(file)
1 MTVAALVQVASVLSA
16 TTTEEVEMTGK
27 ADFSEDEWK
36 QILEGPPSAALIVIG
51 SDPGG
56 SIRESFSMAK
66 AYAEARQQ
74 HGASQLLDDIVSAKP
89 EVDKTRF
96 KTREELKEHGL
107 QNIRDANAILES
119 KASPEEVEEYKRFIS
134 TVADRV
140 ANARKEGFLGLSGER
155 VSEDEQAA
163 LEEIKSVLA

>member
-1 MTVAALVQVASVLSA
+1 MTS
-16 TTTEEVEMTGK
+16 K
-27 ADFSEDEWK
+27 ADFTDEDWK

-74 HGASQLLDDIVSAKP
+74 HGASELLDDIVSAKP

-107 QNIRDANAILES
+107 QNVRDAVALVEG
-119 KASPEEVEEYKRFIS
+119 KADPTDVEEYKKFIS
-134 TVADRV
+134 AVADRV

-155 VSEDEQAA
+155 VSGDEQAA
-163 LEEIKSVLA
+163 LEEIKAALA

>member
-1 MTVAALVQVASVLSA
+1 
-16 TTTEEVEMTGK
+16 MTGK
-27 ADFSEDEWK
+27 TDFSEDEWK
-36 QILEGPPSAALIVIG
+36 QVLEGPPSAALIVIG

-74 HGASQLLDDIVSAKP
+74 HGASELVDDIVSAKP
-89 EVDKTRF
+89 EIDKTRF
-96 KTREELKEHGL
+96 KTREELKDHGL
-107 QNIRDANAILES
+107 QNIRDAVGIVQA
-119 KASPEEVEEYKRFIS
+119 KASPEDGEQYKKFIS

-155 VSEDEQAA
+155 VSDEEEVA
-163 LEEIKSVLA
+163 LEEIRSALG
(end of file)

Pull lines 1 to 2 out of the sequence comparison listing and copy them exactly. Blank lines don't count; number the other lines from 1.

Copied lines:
1 MTVAALVQVASVLSA
16 TTTEEVEMTGK